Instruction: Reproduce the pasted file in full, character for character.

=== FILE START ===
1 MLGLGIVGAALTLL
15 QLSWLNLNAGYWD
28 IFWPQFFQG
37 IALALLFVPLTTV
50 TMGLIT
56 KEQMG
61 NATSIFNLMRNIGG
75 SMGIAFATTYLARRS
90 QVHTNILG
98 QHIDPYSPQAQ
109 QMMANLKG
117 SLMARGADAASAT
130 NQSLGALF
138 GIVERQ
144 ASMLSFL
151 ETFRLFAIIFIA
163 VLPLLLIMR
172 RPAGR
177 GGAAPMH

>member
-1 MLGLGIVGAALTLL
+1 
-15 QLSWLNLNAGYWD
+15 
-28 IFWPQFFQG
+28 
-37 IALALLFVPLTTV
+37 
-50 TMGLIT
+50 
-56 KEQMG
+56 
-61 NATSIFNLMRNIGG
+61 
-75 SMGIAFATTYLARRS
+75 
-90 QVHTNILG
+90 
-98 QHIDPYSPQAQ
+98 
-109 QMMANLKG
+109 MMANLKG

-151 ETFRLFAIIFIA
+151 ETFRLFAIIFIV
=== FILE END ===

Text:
1 MLGLGIVGAALTLL
15 QLSWLNLNAGYWD
28 IFWPQFFQG
37 IALALLFVPLTTV
50 TMGLIT
56 KEQMG
61 NATSIFNLMRNIGG
75 SMGIAFATTYLARRS
90 QVHTNILG
98 QHIDPYSPQAQ
109 QMMANLKG
117 SLMARGADAASAT
130 NQSLGALF
138 GIVERQ
144 ASMLSFL
151 ETFRLFAIIFIA
163 VLPLLLIMR
172 RPAGR
177 GGAAPMH

>member
-1 MLGLGIVGAALTLL
+1 
-15 QLSWLNLNAGYWD
+15 
-28 IFWPQFFQG
+28 
-37 IALALLFVPLTTV
+37 
-50 TMGLIT
+50 
-56 KEQMG
+56 
-61 NATSIFNLMRNIGG
+61 
-75 SMGIAFATTYLARRS
+75 
-90 QVHTNILG
+90 
-98 QHIDPYSPQAQ
+98 
-109 QMMANLKG
+109 MMANLKG

-151 ETFRLFAIIFIA
+151 ETFRLFAIIFIV